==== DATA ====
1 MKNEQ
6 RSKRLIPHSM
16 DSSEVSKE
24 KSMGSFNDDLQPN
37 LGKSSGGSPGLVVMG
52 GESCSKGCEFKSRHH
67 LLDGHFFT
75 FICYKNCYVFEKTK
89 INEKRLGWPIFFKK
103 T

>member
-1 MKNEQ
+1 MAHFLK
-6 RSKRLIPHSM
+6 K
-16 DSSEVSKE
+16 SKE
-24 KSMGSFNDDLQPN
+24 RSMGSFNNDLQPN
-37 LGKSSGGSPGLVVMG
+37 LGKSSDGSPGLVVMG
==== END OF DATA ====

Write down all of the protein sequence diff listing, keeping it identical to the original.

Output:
1 MKNEQ
6 RSKRLIPHSM
16 DSSEVSKE
24 KSMGSFNDDLQPN
37 LGKSSGGSPGLVVMG
52 GESCSKGCEFKSRHH
67 LLDGHFFT
75 FICYKNCYVFEKTK
89 INEKRLGWPIFFKK
103 T

>member
-1 MKNEQ
+1 MAHFLK
-6 RSKRLIPHSM
+6 K
-16 DSSEVSKE
+16 SKE
-24 KSMGSFNDDLQPN
+24 RSMGSFNNDLQPN
-37 LGKSSGGSPGLVVMG
+37 LGKSSDGSPGLVVMG